Decoding the district’s progress report for 2008

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Chicago Public Schools put on its best face in 2008: Another Year of Strong Progress for Chicago’s Students – the district’s self-assessment of last year’s accomplishments and test score gains. But the rosy numbers mask a troubling reality, including decidedly mixed results on test scores at the showcase turnaround schools. On one measure – first-day attendance – the district is being disingenuous.

Chicago Public Schools put on its best face in 2008: Another Year of Strong Progress for Chicago’s Students – the district’s self-assessment of last year’s accomplishments and test score gains. But the rosy numbers mask a troubling reality, including decidedly mixed results on test scores at the showcase turnaround schools. On one measure – first-day attendance – the district is being disingenuous.

Here’s our take on:

Attendance rates

This year’s record-high first day attendance rate of 93.7 percent is a fishy number, based on a seven-month-old estimate of the number of students who were slated to enroll in September. In fact, Catalyst found several schools that, under the district’s formula, posted first-day attendance rates that exceeded 100 percent.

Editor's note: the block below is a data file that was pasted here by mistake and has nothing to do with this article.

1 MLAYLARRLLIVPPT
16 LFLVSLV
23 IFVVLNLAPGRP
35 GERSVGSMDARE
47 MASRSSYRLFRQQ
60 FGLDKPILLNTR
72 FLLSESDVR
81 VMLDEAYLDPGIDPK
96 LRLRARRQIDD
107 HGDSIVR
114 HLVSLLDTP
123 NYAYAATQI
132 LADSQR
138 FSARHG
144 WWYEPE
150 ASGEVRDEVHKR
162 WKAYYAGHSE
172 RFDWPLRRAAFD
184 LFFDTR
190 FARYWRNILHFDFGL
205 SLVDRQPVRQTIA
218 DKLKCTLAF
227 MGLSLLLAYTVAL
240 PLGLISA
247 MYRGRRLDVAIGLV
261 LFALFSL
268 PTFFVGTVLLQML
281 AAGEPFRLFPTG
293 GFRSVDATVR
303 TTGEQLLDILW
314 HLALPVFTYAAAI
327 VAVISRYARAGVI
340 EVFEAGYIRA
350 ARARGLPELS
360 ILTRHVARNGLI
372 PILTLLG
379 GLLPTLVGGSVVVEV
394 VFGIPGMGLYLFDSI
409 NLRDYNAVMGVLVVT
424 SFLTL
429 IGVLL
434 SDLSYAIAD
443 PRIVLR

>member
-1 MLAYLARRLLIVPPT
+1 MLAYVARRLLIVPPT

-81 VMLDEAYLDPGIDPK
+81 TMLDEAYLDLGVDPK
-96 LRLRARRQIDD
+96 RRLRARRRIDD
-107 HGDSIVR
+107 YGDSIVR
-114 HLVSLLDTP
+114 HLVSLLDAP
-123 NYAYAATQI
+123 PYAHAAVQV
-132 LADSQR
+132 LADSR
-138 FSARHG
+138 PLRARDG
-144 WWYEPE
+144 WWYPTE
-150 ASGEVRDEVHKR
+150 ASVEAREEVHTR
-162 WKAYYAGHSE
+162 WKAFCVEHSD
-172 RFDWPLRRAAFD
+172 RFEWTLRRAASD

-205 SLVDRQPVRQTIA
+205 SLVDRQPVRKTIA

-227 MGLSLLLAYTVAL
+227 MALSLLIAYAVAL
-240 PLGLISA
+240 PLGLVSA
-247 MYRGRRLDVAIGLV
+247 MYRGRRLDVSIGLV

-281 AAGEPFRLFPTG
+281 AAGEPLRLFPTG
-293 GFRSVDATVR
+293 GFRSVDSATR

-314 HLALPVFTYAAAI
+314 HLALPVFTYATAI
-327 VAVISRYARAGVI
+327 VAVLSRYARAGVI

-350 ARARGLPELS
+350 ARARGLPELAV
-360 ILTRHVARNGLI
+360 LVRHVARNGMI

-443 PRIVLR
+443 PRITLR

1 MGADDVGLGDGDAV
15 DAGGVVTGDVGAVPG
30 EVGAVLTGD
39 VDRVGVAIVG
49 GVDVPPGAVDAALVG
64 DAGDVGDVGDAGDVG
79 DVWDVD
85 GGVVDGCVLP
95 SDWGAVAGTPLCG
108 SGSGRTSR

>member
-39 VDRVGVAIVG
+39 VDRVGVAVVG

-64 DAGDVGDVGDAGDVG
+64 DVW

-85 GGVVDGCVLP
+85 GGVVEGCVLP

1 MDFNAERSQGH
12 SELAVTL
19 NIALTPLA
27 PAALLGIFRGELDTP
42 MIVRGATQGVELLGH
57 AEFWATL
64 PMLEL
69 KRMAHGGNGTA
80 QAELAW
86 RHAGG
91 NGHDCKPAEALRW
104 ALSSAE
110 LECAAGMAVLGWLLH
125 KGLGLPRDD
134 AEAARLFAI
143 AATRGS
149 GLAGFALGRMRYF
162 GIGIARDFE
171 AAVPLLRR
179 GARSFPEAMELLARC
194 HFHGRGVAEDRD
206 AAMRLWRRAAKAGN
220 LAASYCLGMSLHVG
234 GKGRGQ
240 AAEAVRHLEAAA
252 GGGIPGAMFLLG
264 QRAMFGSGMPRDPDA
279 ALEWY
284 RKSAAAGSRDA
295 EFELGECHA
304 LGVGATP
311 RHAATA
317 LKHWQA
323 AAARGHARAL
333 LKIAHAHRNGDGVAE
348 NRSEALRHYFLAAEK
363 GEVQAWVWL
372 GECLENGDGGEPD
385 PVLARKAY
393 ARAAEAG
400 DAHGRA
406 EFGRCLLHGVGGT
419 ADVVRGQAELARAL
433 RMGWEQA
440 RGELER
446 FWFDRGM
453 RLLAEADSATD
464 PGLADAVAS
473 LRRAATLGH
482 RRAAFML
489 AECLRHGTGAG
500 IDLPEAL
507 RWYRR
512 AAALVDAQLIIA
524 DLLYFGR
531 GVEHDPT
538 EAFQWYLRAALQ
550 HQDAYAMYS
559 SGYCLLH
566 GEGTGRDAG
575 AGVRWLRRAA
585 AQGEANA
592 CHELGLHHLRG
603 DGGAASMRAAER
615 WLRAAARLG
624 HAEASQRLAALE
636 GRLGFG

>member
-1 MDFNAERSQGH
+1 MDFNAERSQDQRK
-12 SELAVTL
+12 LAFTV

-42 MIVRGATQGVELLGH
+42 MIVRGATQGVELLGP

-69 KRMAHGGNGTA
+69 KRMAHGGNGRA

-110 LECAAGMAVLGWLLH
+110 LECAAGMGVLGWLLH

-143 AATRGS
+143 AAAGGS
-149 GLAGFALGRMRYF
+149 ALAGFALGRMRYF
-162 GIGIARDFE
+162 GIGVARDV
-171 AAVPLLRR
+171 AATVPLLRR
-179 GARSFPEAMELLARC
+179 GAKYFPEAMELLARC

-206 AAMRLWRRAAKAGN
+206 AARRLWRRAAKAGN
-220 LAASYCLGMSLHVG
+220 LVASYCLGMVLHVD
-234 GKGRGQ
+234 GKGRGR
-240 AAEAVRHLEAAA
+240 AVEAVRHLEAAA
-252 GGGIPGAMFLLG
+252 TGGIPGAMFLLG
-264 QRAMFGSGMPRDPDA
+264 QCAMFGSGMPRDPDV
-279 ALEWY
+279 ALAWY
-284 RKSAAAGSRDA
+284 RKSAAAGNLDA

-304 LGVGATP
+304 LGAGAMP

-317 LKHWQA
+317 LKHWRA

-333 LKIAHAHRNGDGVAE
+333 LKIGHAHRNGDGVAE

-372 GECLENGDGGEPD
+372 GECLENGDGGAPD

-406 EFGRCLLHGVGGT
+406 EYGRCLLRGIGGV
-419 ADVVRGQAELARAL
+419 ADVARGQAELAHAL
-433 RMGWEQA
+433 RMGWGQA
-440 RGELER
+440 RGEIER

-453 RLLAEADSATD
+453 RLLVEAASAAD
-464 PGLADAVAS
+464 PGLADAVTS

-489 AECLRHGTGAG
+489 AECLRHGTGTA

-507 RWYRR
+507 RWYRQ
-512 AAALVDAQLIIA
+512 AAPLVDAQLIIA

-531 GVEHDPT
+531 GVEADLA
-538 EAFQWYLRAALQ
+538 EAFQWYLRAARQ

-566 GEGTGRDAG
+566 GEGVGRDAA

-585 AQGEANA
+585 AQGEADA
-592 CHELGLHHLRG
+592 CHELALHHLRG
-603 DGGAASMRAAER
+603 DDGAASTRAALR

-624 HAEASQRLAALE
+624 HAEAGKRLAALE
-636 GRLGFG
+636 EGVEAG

At Robeson, for instance, early estimates predicted 1,197 students. When more than 1,400 showed up on the first day, the district’s official attendance rate was 117 percent.

For charter schools that didn’t report first-day attendance figures, CPS simply estimated that 100 percent of students showed up. 

CPS has yet to release more detailed information on attendance rates on its REA website. Meanwhile, the latest state report card shows attendance declining from 91.3 percent in 2007 to 89.9 percent in 2008.

On the bright side, the district self-reported a four-fold increase in the number of students with perfect attendance in 2008. All 85,000 students deserve a round of applause. Attendance is a critical element of student success, especially in Chicago, where the school year is one of the shortest in the country.

ISAT, PSAE & NAEP

The district likes to tout increases in test scores. After significant changes to the ISAT in 2006, the percentage of Chicago students who meet state standards has climbed from 61.6 percent to 65.2 percent (composite, counting English language learners). Statewide, scores rose from 77 percent to 79 percent.

In fact, Catalyst and other researchers have found evidence that the city’s minority students are outpacing their suburban counterparts on successive elementary tests.

But Chicago still ranks low on the National Assessment of Educational Progress, otherwise known as the nation’s report card. On the NAEP, Chicago’s 8th-graders posted 10 point gains on the writing portion of the test, since 2002, putting Chicago up by a point over the average score for other large cities. Chicago’s 8th-graders have also caught up to the urban average in reading.